The caulk needs time in order to cure, so wait at least 16- to 24 hours before using the sink. Fresh caulk may allow water to seep through, so it is essential the caulk does not get wet.
FAQS Frequently Asked Questions
Why do I need to tape my sink or bathtub when caulking?
This can be quite a messy job if you are not careful when caulking. Applying tape will not only give you a professional clean finish, but it will potentially save you time cleaning the tiles or bathtub and sink after.
Can I fill large holes with caulk?
The short answer is no. Typically, you should try to keep the width of the caulk under a quarter inch and the depth no more than half an inch. A caulk backer rod should be used in larger gaps, filling the gap and caulking on top, creating a lasting seal.
How do I caulk a bathtub?
The weight of the water will generally shift the bathtub stretching the caulk over time. To prevent this from happening, fill the bathtub with water before caulking. Ensure the area is clean and dry. Apply the tape on the tiles and the bathtub surface, ensuring you get a straight line and avoid any mess.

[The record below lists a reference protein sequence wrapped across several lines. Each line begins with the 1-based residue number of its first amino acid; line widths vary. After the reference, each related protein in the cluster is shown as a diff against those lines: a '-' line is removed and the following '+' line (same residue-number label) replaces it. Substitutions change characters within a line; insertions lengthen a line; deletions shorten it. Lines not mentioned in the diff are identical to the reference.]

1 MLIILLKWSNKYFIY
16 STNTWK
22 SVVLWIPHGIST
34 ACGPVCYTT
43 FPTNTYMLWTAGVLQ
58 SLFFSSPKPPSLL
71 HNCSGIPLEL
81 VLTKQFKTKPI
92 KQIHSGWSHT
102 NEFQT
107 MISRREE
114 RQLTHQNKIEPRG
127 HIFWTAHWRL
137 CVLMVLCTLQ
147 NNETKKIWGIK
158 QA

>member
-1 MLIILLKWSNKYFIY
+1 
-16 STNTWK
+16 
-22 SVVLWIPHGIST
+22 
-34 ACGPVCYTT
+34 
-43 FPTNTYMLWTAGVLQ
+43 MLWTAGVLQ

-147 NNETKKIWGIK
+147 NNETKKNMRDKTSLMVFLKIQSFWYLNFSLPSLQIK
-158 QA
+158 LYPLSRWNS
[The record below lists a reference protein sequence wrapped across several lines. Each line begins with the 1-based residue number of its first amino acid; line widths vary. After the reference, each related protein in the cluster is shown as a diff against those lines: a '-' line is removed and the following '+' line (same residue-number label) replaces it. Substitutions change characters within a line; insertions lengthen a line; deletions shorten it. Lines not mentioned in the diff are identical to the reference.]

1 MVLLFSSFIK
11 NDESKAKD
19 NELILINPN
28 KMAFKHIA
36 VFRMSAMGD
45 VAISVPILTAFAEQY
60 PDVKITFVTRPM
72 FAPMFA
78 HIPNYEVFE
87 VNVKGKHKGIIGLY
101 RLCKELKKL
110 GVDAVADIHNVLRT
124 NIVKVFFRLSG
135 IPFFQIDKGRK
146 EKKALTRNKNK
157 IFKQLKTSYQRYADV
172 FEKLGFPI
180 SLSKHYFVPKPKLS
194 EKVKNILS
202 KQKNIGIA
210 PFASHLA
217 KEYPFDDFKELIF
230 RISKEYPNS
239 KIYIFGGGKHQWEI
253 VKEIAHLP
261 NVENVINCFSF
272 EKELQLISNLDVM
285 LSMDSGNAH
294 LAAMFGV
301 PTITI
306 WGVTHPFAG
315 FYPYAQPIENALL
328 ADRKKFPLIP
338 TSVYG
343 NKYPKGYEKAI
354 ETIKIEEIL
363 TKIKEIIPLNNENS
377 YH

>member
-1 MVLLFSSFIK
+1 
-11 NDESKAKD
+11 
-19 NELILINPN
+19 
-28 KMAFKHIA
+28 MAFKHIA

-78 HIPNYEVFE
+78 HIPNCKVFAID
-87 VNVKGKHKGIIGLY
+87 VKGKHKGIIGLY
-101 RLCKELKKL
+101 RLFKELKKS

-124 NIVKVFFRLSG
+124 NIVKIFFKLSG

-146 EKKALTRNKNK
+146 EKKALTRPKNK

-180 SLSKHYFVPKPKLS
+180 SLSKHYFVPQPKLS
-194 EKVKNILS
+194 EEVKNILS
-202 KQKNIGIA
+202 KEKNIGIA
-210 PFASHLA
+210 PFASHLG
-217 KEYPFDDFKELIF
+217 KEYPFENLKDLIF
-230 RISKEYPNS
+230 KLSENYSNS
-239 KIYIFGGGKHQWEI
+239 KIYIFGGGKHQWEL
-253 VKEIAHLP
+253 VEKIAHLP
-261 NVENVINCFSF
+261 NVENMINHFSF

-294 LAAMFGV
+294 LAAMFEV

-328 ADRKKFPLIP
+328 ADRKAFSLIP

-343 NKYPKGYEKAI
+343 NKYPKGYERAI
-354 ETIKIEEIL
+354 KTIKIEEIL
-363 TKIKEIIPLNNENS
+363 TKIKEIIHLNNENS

What is the difference between latex and silicone caulk?
The main difference between the two is that they are used on different materials. Silicone-based caulk is typically used for metal surfaces and glass. Latex-based caulk is used for surfaces such as ceramic, porcelain, and wood.
How long will a sink or bathtub caulk last?
A sink or bathtub caulk can last up to 10 years, depending on maintenance. If the sink and bathtub are regularly cleaned and dried after use, then it can prolong the life of the caulk.
Can I put the new caulk over the old caulk?
In most cases, you want to put caulk on your sink or bathtub because either the old caulk has split and is leaking or has mold growing on it. Putting new caulk over the old will not only look ugly, but it won’t solve any of the issues you are experiencing.
If you liked this article about how to caulk a bathroom sink, consider checking out these other articles below —
- How to Fix a Hole in a Porcelain Sink: Repair Kit Vs Epoxy Putty
- 6 Ways on How to Clean a Cast Iron Sink Basin or Bathtub and What Products Never to Use
- How to Clean a Composite Sink and Remove Stubborn Stains
- Step-by-step Guide on Everything You Need to Know About How to Rough in a Double Sink Vanity